- Minimize or eliminate fees. Read your credit card’s fine print. Do they charge late fees or penalty APRs for missed payments? Are there other hidden fees that could add to your balance? If there are too many fees and penalties, look for a better option.
Still unclear about which card to apply for? We’ve got seven questions to help you decide.
Who shouldn’t get a credit card?
It’s not always a good idea to open a new credit card — especially if you already have more credit card debt than you can pay off. A lot of people successfully use balance transfer credit cards to pay off existing credit card debt, especially when the balance transfer cards offer 0% interest grace periods. However, some people open balance transfer cards with good intentions and either fail to pay off their debt before the grace period runs out or use the card to rack up even more debt.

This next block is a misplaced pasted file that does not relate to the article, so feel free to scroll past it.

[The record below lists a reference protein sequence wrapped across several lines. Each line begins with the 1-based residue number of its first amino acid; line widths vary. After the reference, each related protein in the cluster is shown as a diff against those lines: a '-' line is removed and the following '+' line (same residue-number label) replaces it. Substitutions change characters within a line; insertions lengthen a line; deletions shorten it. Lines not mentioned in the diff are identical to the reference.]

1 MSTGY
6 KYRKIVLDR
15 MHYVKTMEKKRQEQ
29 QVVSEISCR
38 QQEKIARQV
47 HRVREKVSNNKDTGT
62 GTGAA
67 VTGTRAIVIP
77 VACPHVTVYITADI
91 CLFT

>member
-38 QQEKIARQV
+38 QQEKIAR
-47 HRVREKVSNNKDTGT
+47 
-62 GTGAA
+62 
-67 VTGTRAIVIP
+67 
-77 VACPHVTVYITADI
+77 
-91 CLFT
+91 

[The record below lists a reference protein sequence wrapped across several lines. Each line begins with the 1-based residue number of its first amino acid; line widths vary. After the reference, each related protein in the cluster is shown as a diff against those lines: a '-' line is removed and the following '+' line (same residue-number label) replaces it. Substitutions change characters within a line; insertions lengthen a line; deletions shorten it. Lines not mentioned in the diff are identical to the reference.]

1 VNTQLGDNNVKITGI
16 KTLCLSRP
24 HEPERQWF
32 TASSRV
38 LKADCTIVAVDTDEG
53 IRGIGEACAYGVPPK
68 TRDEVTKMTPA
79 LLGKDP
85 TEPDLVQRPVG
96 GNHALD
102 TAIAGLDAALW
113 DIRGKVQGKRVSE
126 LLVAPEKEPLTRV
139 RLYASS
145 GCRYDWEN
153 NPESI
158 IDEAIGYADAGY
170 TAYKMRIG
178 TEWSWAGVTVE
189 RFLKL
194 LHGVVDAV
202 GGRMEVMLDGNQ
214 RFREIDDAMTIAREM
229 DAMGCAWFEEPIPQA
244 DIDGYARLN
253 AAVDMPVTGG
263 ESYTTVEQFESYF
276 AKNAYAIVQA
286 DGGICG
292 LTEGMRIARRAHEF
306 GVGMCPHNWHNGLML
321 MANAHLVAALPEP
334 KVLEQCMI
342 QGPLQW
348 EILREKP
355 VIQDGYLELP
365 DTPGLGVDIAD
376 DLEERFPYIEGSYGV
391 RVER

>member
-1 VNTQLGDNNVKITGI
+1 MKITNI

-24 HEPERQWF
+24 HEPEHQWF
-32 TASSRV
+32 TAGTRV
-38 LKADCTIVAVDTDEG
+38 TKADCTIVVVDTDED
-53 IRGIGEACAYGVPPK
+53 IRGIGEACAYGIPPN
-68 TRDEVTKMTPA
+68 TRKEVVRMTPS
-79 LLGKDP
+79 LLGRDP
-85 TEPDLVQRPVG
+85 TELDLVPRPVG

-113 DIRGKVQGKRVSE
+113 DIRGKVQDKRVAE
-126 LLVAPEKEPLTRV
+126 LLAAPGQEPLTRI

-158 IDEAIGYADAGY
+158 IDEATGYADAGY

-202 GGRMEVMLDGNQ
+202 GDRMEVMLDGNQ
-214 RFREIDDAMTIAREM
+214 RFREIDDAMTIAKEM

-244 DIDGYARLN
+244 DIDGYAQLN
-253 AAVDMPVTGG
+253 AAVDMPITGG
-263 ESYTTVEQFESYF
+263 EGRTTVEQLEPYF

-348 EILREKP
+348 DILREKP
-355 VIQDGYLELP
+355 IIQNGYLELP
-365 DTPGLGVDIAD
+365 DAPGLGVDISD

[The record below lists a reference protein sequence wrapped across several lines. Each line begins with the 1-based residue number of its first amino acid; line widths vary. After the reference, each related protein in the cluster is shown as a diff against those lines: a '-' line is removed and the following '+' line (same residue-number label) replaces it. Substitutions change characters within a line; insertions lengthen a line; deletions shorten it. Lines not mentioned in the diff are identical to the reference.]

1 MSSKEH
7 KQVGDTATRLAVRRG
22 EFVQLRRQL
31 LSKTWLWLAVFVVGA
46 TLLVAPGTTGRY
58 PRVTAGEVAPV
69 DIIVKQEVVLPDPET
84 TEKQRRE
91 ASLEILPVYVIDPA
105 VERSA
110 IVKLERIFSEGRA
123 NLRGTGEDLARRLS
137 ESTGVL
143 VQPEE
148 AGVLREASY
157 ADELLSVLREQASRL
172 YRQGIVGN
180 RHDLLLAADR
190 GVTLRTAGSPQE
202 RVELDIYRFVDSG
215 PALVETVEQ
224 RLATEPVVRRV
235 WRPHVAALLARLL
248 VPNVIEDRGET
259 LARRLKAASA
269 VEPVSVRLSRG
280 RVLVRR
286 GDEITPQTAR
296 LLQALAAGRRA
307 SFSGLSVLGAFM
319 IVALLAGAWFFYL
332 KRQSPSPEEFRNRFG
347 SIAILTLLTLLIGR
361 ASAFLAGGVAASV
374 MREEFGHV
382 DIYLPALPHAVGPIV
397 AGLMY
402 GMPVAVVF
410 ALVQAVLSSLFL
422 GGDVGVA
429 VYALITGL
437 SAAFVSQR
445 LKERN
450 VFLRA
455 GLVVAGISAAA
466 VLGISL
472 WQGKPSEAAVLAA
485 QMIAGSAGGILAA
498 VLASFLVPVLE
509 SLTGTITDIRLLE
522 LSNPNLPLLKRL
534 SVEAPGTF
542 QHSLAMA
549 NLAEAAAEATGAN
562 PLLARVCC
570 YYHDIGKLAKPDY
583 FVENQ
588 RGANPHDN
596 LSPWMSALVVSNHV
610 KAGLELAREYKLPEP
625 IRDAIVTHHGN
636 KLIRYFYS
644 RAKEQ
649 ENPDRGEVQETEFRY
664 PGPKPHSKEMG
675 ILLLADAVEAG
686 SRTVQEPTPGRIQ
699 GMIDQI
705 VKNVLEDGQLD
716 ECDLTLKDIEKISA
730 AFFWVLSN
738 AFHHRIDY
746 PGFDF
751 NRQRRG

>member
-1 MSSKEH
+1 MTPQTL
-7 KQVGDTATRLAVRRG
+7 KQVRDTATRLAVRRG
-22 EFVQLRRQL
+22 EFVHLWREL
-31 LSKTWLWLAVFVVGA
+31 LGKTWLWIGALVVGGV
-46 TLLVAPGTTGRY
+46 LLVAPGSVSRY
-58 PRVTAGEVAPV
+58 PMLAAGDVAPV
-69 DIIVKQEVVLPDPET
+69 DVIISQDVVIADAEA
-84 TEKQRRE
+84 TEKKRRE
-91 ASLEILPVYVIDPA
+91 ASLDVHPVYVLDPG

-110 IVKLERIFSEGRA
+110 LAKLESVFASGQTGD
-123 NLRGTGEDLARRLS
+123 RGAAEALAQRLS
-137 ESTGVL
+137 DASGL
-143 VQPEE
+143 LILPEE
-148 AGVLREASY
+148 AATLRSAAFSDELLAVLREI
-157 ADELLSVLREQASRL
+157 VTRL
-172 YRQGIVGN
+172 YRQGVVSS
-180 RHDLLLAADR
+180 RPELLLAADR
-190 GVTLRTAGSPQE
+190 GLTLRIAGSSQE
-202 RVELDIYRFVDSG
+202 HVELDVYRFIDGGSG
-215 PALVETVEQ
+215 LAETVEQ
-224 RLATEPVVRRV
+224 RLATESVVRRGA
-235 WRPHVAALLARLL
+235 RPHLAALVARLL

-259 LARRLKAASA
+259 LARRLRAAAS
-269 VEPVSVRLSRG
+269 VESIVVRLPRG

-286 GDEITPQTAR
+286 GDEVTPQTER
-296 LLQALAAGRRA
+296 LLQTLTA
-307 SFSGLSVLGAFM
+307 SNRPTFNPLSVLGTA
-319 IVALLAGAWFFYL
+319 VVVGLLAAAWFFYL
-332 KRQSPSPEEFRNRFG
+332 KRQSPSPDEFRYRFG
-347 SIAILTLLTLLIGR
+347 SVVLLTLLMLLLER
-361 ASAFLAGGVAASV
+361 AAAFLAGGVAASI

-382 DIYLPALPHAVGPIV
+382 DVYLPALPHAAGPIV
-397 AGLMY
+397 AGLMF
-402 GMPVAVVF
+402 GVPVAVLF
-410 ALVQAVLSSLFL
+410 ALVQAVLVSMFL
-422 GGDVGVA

It’s also a bad idea to apply for credit cards that aren’t designed for people with your credit score. Every time you apply for a credit card, your credit score drops slightly for a short period of time. People who apply for numerous credit cards because they keep getting rejected could take a bigger hit to their credit — and if you already have average or poor credit, that’s a hit you can’t afford. Plus, creditors can see that you’ve applied for a lot of credit recently, and that will make you a less attractive customer.
Some people like to practice what’s called “credit card churning;” opening new cards, claiming the introductory bonuses, and closing the cards. Some credit card issuers are cracking down on churning by instituting new rules that state you can’t open a new card if you’ve already opened a certain number of cards in the past year— meaning you might have to wait a while before opening your next high-rewards credit card and claiming your bonus.